© Danielle Robertson Consulting Pty Ltd t/as DR Care Solutions
Speaking from a New South Wales perspective, everyone appears to have different thresholds around COVID-19 pandemic safety with some wearing masks in public places and a larger number not.
The NSW statistics are currently looking good with only one community acquired case - a person working in a Sydney quarantine hotel - in the past week. This one case arose after a 26-day run of no locally acquired cases.
The holiday season is traditionally when families and friends get to spend more time together. And while the statistics look good, I recommend that when visiting elderly parents and neighbours in their homes over Christmas, that you err on the side of caution.
When visiting, sanitise your hands before entering the home, remain at a distance, offer to wear a mask, and of course avoid sharing a taste of any special Christmas morsels.
If you feel unwell, as hard as it may be, you need to cancel out of all Christmas gatherings, get tested and remain at home.
Christmas visits to loved ones at home
When visiting the elderly in their homes, it may be helpful to adopt some of the precautions being taken in residential aged care facilities.
Christmas visits to loved ones in residential care
You can visit a loved one in a residential aged care home provided that:
- You show evidence of your 2020 flu vaccination.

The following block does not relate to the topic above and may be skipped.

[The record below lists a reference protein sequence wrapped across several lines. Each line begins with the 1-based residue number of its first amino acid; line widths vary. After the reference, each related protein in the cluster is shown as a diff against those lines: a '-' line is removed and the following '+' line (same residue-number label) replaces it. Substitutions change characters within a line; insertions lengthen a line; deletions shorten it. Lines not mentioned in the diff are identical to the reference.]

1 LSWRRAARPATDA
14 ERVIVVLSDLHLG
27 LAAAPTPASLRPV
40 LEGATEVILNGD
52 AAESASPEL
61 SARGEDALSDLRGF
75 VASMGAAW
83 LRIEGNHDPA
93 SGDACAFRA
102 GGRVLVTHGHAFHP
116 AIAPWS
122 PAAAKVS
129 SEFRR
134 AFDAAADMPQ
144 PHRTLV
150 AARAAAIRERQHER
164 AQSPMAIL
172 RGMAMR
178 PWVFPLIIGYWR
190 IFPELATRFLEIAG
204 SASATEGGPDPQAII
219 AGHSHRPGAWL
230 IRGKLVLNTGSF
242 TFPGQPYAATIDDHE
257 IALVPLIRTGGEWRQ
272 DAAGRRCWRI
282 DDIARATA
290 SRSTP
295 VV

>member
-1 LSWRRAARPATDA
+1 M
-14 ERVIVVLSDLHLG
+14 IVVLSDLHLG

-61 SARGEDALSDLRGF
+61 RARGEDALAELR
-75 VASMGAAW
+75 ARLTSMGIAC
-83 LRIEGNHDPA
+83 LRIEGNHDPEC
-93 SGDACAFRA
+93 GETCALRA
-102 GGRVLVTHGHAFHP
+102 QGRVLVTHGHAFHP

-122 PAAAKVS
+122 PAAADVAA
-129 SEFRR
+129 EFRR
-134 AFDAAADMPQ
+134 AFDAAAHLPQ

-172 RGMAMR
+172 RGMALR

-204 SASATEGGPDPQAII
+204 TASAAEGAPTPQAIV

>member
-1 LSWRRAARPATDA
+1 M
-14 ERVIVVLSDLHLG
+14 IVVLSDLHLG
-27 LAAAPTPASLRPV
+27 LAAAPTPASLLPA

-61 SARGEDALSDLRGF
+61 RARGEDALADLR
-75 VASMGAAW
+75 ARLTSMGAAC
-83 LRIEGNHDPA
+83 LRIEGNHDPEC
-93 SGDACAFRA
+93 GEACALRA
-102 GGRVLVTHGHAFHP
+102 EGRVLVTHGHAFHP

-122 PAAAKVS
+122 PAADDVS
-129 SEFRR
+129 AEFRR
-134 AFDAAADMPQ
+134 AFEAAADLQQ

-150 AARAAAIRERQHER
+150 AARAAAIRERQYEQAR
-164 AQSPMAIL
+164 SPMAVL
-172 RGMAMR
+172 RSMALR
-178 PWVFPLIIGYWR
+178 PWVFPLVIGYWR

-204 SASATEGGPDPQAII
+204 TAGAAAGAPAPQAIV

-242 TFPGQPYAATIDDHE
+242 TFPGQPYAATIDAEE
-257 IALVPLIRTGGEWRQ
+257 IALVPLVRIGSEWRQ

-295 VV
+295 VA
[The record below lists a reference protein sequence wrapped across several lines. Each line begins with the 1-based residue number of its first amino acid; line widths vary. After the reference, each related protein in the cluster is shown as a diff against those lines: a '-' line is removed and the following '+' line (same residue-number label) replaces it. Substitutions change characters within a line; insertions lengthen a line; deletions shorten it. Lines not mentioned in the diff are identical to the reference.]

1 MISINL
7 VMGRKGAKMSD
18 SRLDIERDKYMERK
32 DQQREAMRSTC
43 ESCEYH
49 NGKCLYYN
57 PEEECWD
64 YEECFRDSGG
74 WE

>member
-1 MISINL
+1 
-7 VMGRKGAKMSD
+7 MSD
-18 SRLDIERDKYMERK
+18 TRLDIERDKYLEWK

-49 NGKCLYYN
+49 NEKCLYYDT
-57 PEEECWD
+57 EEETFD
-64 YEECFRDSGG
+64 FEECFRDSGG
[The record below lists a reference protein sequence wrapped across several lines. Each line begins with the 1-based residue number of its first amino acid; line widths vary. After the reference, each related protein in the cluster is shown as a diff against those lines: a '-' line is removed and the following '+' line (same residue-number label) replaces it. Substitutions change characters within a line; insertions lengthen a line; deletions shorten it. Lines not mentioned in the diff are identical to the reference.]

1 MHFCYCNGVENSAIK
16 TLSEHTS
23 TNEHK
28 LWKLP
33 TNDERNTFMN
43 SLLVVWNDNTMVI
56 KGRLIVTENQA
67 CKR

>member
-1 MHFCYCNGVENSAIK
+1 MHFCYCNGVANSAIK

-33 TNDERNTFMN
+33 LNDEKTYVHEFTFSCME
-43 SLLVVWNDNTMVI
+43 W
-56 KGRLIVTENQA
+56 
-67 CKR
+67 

- You use the hand sanitiser on arrival and practise physical distancing (1.5m).
- Your visit is limited to two visitors at one time per resident.
- The visit takes place in the resident’s room, outdoors, or in a specific area designated by the aged care facility.
- You do not visit in communal areas with other residents.
There is no time limit on visits from spouses, other close relatives and carers.
These residential aged care precautions have remained unchanged since June 2020, and I doubt they will change until residents are vaccinated against COVID-19. There's no date for that - yet!
Taking your loved one out for the day
You can take your loved one out of residential care for the day to attend small family gatherings. "Small" is not defined, however the company you keep is defined; it includes friends, partners, couples and siblings/familial groups.
If you arrange to take your relative out for the day, you will need to give the residential care facility some details such as the location of the outing, the number of people attending, and the date. As a courtesy, give these details as soon as possible, or at least a week before the outing.
Other ways of sending your wishes for the season
If your loved one is not comfortable about having visitors, there are other ways to send your best wishes. Consider the old fashioned gesture of making a phone call or sending a card, with a letter. Or, if you and the receiver are technology-savvy, record the best wishes of your family and friends and send it as a video. Consider Facetime or a WhatsApp call which is always lovely to spread the smiles, have a chat and make someone’s day special.
If your loved one is not coping well
If you leave your Christmas visit feeling concerned about the well-being of your loved one, please feel free to give me, Danielle Robertson, a call. We can discuss your concerns and put together a plan to resolve them.
If you're visiting after a year of being locked out by border closures, you may see some changes including deterioration in the health of your loved one. Don't be distressed. I am here to help advise on measures that can be taken to improve your loved one's quality of life.
I take this opportunity to wish all my readers a very Merry Christmas, Happy Chanukah and festive season. I understand that this time of year can be an emotional time and my thoughts are with those who experience their first Christmas without a loved one.